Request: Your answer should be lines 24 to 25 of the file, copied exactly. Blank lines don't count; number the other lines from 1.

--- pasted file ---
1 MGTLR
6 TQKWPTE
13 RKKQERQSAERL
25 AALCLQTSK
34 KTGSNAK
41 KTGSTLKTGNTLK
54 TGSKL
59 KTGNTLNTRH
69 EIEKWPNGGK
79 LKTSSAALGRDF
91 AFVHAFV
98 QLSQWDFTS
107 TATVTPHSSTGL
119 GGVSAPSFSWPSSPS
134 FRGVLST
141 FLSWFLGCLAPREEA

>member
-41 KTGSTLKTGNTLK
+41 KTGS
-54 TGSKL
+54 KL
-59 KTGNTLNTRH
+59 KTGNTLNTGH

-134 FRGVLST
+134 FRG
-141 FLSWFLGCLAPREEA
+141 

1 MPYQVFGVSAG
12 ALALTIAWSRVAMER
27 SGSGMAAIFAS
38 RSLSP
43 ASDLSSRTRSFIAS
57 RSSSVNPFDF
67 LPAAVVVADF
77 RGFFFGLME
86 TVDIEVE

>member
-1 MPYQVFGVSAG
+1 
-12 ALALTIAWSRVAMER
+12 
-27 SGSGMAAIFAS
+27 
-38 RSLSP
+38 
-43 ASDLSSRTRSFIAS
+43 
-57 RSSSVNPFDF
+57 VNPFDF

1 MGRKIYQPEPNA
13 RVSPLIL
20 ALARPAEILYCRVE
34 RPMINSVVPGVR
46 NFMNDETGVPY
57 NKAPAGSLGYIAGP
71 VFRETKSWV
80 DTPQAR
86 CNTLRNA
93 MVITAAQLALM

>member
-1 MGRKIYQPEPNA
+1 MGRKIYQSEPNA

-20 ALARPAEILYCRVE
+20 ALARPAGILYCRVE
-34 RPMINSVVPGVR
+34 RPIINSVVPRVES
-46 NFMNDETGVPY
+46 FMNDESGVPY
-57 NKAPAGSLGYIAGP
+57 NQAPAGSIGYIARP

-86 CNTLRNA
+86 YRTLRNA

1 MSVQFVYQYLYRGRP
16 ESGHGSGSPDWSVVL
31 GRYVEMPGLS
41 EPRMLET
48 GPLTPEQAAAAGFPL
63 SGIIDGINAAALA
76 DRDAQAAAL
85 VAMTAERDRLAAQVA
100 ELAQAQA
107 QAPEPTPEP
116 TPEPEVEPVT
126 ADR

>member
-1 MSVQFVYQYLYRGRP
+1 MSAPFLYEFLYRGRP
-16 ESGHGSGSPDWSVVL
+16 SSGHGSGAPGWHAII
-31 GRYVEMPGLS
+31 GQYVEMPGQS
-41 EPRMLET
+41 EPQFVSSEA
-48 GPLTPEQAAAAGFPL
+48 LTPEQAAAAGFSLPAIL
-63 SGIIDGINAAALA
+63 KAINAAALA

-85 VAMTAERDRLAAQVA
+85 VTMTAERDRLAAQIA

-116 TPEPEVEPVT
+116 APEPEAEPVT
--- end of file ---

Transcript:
-134 FRGVLST
+134 FRG